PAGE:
>Did I get that right?
Yeah pretty much I agree with you so far.
>E.g. knowingly not caring about the suffering of others kind of feels bad, not sure if that is a "spook", too.
If you only cared because it was a moral expectation that made you care in the first place, that would be spooked in the sense that you try to correspond to an idea of good that entails that you are only good, a real person, when you care. This idea would be a fixed one and you would behave according to it.
However, I think most people would feel bad for them out of empathy, out of their own desire that others dont suffer.
>What would Stirner say to solidarity?
This is a part that alot of ppl get wrong about Stirner on first glance because of his strong defence of self-interest - but said interest isn't vulgar as in 'only doing things that enrich you materially'. Because Stirner was a pupil of Hegel and not some libertarian market fanatic he sees humans as social. We use each other according to our desires, but that desires also include the desire for friendship or love. As >>1976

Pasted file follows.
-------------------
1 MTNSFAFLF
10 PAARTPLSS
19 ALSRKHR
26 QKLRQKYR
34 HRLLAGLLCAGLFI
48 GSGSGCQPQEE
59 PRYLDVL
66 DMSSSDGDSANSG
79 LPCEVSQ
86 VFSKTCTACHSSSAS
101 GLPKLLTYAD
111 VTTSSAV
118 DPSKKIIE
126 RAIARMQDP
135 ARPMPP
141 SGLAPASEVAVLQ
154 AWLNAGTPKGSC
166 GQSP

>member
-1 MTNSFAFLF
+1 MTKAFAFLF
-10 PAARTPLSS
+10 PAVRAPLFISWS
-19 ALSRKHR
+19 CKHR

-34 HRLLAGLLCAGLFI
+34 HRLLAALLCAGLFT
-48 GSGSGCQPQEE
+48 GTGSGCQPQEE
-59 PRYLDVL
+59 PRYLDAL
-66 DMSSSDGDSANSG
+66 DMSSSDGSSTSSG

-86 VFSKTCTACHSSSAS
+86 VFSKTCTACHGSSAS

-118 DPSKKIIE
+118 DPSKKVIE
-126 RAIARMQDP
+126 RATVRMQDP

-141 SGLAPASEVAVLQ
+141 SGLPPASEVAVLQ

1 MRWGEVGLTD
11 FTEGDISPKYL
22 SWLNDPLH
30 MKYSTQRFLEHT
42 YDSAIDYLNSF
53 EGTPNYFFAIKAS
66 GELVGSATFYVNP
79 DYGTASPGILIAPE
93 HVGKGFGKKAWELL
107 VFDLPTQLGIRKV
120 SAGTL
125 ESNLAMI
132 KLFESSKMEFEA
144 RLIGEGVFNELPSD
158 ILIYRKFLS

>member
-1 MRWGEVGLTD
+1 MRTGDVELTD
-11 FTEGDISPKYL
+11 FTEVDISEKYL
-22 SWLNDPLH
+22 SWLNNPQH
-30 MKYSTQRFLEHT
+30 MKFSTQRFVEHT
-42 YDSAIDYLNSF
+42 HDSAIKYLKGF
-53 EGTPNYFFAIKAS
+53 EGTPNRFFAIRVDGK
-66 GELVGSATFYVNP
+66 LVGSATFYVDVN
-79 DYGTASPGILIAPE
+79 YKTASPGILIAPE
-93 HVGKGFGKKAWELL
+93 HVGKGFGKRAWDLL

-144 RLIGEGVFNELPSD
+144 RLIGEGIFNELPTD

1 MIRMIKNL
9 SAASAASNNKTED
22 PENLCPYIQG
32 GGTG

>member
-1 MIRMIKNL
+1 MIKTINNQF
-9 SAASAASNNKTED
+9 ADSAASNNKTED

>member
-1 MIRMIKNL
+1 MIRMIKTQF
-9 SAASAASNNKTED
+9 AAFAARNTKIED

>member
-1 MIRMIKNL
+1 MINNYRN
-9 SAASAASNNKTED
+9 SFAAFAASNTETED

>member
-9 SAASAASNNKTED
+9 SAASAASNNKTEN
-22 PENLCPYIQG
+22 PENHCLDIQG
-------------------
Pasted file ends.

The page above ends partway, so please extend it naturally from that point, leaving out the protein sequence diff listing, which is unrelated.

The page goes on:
quoted, he feels a fellow feeling towards feeling beings, empathy. In fact, it haven't been the egoists (as Stirner defines them, those centering their action on their unique being and desire) who caused and carried out the greatest atrocities in history, but selfless people, involuntarily acting in the name of something outside themselves (god, the race, the nation).
One of my favourite allegories here is that only an egoist gifts a friend a present out of his own desire, while the involuntary actor, who does it because it's the right thing to do, or it's custom and expected from them, always has other motives behind his action.
Egoism doesnt set rules for any behavior, its rather the consequent critique of such rules. If you find it fulfilling to show solidarity because it's your inner desire, it's an egoist act.